Anyone familiar with the stories published on this blog over the past year knows that most IoT devices — security cameras in particular — do not have a stellar history of shipping in a default-secure state (heck, many of these devices are running versions of Linux that date back more than a decade). Left connected to the Internet in an insecure state, these devices can quickly be infected with IoT threats like Mirai, which enslave them for use in high-impact denial-of-service attacks designed to knock people and Web sites offline.

When I heard about this bug I pinged the folks over at IPVM, a trade publication that tracks the video surveillance industry. IPVM Business Analyst Brian Karas said the type of flaw (known as a buffer overflow) in this case doesn’t expose the vulnerable systems to IoT worms like Mirai, which can spread to devices that are running under factory-default usernames and passwords.

IPVM polled almost a dozen top security camera makers, and said only two (including Axis) responded that they used the vulnerable gSOAP library in their products. Another three said they hadn’t yet determined whether any of their products were potentially vulnerable.

“You probably wouldn’t be able to make a universal, Mirai-style exploit for this flaw because it lacks the elements of simplicity and reproduceability,” Karas said, noting that the exploit requires that an attacker be able to upload at least a 2 GB file to the Web interface for a vulnerable device.

“In my experience, I don’t think it’s that common for embedded systems to accept a 2-gigabyte file upload,” Karas said. “Every device is going to respond slightly differently, and it would probably take a lot of time to research each device and put together some kind of universal attack tool. Yes, people should be aware of this and patch if they can, but this is nowhere near as bad as [the threat from] Mirai.”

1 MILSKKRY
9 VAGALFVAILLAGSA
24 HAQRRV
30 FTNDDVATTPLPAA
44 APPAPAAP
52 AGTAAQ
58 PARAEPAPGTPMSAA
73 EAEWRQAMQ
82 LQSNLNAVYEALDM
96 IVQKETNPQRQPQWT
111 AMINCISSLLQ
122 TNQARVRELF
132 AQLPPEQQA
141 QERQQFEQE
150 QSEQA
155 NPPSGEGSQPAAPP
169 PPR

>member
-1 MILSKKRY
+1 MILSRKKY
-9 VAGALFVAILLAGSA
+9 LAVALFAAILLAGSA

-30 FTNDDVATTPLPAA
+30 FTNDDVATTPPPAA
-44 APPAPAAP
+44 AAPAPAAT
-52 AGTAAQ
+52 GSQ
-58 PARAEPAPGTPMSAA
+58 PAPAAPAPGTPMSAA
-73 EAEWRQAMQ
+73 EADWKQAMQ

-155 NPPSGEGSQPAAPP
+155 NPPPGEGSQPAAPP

Karas said similar to most other cyber security vulnerabilities in network devices, restricting network access to the unit will greatly reduce the chance of exploit.

“Cameras utilizing a VMS (video management system) or recorder for remote access, instead of being directly connected to the internet, are essentially immune from remote attack (though it is possible for the VMS itself to have vulnerabilities),” IPVM wrote in an analysis of the gSOAP bug. In addition, changing the factory default settings (e.g., picking decent administrator passwords) and updating the firmware on the devices to the latest version may go a long way toward sidestepping any vulnerabilities.

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14 comments

  1. IRS iTunes Card

    This article is not in my wheelhouse ! LOL

  2. Rack up another win for the Internet of (Broken) Things!
    Thanks, Brian!

  3. Love the headline!

  4. Can’t resist, I just saw this comment on an El Reg story about the FBI alerting parents of the privacy problems with IoT toys, from user “ammabamma”:

    (Facepalm Icon)
    An important thing to remember with Internet of Things:

    The “S” in IoT stands for “Security”.
    lol! Too true!

    Link to story:
    https://www.theregister.co.uk/2017/07/17/iot_toys_fbi/